If it's true and Windows 10 really does prove to be the, it'll be hard to find anyone in IT to mourn the passing of the massive desktop migration.
But what looks set to replace the big Windows launches that have punctuated so much of the PC era is a, which will include new features as well as patches.
It's an approach already applied in varying degrees elsewhere — for example, by Apple and by Canonical with Ubuntu LTS. Yet the scale and complexity of Microsoft's installed base could raise specific enterprise challenges for any new update system and the companies trying to use it.
Also, confidence in Microsoft has been hit by hiccups such asand the bigger setback of Windows 8's failure to capture the imagination of business or consumers.
put the combined Windows 8 and 8.1 desktop share worldwide at 12.3 percent, compared with Windows 7 on 52.7 percent and even out-of-support Windows XP's 23.9 percent.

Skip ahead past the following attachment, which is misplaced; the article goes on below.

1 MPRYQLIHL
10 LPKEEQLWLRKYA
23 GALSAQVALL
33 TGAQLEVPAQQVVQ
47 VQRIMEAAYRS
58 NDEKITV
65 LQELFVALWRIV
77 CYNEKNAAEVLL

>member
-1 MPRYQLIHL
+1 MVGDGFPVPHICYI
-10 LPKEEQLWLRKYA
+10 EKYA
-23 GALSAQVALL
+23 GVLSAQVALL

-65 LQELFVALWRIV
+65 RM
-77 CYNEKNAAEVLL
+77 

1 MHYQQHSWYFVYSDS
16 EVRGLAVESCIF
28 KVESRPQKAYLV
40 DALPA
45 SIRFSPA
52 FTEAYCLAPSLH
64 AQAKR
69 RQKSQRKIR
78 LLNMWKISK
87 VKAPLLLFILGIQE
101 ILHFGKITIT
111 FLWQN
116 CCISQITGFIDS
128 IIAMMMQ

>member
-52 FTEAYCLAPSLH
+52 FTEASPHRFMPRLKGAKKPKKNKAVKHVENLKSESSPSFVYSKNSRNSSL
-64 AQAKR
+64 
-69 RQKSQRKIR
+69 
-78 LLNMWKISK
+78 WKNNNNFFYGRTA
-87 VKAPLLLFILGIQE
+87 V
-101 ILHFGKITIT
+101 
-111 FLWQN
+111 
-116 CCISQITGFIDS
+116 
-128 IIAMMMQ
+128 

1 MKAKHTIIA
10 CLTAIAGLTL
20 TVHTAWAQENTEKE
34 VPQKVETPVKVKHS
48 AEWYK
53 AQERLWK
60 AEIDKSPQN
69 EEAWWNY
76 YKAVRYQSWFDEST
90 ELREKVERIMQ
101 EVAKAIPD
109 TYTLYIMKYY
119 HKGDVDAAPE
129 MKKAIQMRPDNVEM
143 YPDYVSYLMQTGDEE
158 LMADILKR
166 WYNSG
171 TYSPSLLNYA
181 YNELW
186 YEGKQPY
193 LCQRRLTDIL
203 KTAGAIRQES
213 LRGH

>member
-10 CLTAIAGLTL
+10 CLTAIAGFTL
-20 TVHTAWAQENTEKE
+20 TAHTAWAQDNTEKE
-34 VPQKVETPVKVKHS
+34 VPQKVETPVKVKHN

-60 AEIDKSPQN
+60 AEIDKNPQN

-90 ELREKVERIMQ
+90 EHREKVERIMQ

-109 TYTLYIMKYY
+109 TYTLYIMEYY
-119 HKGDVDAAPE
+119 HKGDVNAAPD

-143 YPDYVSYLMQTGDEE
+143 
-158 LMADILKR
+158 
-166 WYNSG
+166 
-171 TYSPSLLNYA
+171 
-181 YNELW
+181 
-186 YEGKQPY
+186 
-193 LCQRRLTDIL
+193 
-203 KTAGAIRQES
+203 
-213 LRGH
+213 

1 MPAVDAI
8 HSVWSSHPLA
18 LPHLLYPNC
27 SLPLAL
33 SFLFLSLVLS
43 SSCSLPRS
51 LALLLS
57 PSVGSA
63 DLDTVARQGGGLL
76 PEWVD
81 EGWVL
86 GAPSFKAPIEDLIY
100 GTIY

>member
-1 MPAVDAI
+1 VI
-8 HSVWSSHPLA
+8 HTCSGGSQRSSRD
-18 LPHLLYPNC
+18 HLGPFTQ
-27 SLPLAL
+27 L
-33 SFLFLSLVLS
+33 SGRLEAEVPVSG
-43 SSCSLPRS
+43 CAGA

"Microsoft has got some work to rebuild trust around its operating system at the moment, in terms of its usability. So there will be questions ongoing," TechMarketView research director Angela Eager said.
"It's a very topical approach. This kind of non-destructive upgrade is something that vendors from SAP through to Sage are moving towards, small upgrades to reflect the online, the SaaS environment. That's got a lot of appeal.
"But some of this is about having the right attitude and the right face to deliver on that non-disruptive promise as well. It's more fundamental than Patch Tuesday."
That promise will certainly be welcomed by companies, according to Quocirca service director Clive Longbottom. But they will also be wary about Microsoft's ability to carry through that potential change of approach successfully.